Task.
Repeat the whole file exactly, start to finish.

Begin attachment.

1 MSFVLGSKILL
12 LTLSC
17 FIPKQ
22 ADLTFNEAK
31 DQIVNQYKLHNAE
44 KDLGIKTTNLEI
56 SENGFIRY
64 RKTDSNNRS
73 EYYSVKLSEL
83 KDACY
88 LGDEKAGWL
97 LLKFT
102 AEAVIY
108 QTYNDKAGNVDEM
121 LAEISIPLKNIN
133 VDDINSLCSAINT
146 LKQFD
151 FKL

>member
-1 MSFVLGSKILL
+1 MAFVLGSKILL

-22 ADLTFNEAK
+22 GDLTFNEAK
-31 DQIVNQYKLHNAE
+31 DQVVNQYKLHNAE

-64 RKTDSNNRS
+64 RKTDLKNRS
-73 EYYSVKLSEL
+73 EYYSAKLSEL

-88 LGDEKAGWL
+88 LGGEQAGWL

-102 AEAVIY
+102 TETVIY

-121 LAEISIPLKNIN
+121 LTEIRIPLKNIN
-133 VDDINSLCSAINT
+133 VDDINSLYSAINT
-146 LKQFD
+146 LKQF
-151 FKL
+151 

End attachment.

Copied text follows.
1 MSFVLGSKILL
12 LTLSC
17 FIPKQ
22 ADLTFNEAK
31 DQIVNQYKLHNAE
44 KDLGIKTTNLEI
56 SENGFIRY
64 RKTDSNNRS
73 EYYSVKLSEL
83 KDACY
88 LGDEKAGWL
97 LLKFT
102 AEAVIY
108 QTYNDKAGNVDEM
121 LAEISIPLKNIN
133 VDDINSLCSAINT
146 LKQFD
151 FKL

>member
-1 MSFVLGSKILL
+1 MAFVLGSKILL

-22 ADLTFNEAK
+22 GDLTFNEAK
-31 DQIVNQYKLHNAE
+31 DQVVNQYKLHNAE

-64 RKTDSNNRS
+64 RKTDLKNRS
-73 EYYSVKLSEL
+73 EYYSAKLSEL

-88 LGDEKAGWL
+88 LGGEQAGWL

-102 AEAVIY
+102 TETVIY

-121 LAEISIPLKNIN
+121 LTEIRIPLKNIN
-133 VDDINSLCSAINT
+133 VDDINSLYSAINT
-146 LKQFD
+146 LKQF
-151 FKL
+151 